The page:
I was six years old when the Civil War began. I remember well when Mr. Taylor, my master, joined the Army. My father was left to work the farm when Taylor went into the Army. About 1863, Mr. Taylor was killed near Fort Gibson and is supposed to have been buried in the Fort Gibson National Cemetery.

The only battle that I know anything about was the battle that was fought near the present village of Welling. This battle was fought about three miles southeast of this little place. A group of Home Guards routed a small detachment of Confederate Scouts who had entered the Indian Territory and were stealing everything that they could carry away. According to Arch Scraper, who was a Captain of a group of Home Guards, a few men were killed in the skirmish. The Confederates were driven out of the Cherokee Country.

Tahlequah, a very small place, was the nearest trading post for the Taylor Family. This was about twenty miles away.

Dutch Mills, over in Arkansas, was another trading place for the family. This town was about twenty-five miles away and was their milling point. For corn milling they would go to the small mill operated by a Mr. Stephens on Caney Creek near the mouth of Leach Hollow about three miles west of Stilwell. This man Stephen was a permitted white man in the Indian Territory.

The food that was found on almost everybody’s table at that time was bean-bread, dried pumpkin, honey, beans and sweet potatoes.

Those who served the government during the war could afford such foods as coffee, sugar and fruits, but the poorer class of people did not eat foods like that. The only coffee I knew was the kind of coffee that Mother made before the she died. Here was the way they made coffee. Corn Bread crumb was burned into a crisp, then broken up in small pieces and put in boiling water. It made a very good drink, the old timers called it ‘home-made’ coffee. Bean bread was made from corn bread mixed with beans. It made the bread a real dark color. Almost everybody had honey-there were plenty of bees and bee trees were robbed every year. Sugar was made from the sap of the maple trees. Most of the sugar that was in the community was made on Sugar Mountain. That was why it was called by that name.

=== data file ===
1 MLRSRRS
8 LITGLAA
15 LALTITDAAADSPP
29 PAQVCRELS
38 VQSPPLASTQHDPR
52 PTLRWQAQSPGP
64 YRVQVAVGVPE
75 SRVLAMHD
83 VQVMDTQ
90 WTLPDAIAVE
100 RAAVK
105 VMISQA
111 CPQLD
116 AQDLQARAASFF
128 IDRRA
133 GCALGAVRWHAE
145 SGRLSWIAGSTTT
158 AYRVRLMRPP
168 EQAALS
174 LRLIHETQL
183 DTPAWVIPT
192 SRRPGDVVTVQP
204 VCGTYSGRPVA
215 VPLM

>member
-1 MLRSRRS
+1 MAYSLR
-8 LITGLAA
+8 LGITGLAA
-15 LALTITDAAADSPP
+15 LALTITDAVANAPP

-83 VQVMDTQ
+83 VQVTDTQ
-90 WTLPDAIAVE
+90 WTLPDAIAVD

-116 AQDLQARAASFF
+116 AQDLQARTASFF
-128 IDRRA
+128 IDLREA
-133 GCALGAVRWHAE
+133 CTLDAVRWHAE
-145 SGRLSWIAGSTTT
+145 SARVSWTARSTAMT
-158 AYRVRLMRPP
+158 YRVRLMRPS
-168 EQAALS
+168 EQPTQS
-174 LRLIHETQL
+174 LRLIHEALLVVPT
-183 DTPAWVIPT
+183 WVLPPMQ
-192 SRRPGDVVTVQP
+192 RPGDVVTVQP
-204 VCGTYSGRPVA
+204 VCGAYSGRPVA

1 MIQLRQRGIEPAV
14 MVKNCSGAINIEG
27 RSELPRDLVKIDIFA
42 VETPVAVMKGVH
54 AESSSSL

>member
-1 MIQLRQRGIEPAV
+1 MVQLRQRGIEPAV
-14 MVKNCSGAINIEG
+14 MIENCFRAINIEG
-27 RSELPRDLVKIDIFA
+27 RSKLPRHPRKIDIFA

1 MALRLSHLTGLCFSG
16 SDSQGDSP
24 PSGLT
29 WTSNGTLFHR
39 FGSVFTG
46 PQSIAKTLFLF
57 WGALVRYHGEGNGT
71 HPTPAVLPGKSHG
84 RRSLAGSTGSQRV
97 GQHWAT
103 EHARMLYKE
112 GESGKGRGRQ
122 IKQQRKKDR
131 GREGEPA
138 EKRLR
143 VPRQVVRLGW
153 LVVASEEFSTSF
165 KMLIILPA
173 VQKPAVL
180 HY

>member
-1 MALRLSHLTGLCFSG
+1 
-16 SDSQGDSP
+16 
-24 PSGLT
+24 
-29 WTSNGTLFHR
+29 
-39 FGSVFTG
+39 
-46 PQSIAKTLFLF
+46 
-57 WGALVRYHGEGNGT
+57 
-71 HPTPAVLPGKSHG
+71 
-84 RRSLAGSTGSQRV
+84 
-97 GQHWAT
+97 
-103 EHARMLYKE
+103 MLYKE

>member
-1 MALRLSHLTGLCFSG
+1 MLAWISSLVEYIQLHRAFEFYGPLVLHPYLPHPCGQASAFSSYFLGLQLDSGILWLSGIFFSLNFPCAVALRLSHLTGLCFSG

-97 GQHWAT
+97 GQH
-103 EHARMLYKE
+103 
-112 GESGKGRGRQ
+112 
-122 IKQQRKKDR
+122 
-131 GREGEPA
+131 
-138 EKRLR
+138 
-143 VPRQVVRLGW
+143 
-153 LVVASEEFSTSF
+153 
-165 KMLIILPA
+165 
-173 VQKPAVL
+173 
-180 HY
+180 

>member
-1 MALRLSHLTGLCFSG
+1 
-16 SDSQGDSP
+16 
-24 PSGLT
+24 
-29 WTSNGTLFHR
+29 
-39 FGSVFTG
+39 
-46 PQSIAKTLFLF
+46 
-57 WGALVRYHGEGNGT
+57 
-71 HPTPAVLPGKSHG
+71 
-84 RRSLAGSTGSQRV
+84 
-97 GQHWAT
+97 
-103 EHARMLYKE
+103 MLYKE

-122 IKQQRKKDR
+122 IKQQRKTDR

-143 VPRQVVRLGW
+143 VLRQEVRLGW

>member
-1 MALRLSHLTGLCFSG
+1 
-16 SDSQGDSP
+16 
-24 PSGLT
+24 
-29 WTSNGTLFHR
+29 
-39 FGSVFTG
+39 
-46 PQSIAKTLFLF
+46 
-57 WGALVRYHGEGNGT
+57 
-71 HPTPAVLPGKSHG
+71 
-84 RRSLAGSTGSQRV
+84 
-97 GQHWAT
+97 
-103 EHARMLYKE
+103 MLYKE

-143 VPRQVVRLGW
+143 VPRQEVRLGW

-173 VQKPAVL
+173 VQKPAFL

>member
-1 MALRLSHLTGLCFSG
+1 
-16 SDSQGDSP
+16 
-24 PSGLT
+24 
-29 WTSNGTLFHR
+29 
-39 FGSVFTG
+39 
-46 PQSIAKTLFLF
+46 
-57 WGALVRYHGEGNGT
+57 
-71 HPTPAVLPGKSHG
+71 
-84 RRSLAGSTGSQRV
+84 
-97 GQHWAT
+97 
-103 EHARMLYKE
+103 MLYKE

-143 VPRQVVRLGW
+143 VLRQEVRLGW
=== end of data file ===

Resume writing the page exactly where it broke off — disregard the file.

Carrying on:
All of my clothing was made at home then. My father was an expert in making cloth. He had worked ina cloth mill in Georgia before he came to the Indian Territory.

Salt was made in Sequoyah District where Salt Springs were found. The Cherokees from the Flint and Goingsnake Districts would go down there and say for weeks at a time making salt and would bring back several sacks which they sold to their neighbors for something that they needed and did not have. These Salt Springs are located in about the northeastern corner of Sequoyah County. Some kind of mineral was also found near this place at that time. Joe Wolf was the noted salt maker of that time and he made a living this way.

When the Cherokees permitted Mr. Bradley the mad who built the present water mill at Bidding Springs, he was a sorghum man. He was the first man to plant sorghum cans in the community. When he made the sorghum that fall he sold more of that then de did anything he had in his little store. The first Cherokee who made sorghum was Charley Jumper and he became a sorghum king.

Game of all kinds were to be found at that time. The streams were full of all kinds of fish. Fish poisoning was the favorite sport among the Cherokees. Among the early day kings at this sport, were Ben Squirrel, Mr. Peacheater and John Hair. In the Tahlequah District there were the Nofires. One time they put one hundred bushels of 'Buck-eye’ in a hole in the Illinois River just below the present town of Watts and the fish died for about eight miles. There were about two hundred at this poisoning. Camps were pitched on the banks of the river. Scaffolds to dry the fish were built by the women. They remained on the river for about three days and got enough fish to last them about three weeks. Fish would keep if it was dried.

I remember one bear killed in the Cherokee country. It was killed on Spade Mountain about 1867, by Alex Wolfe, a Cherokee. Deer could be found just anywhere and wild pigeons would come every fall. Thousands of them have been killed. The most noted pigeon roost was located north of Westville.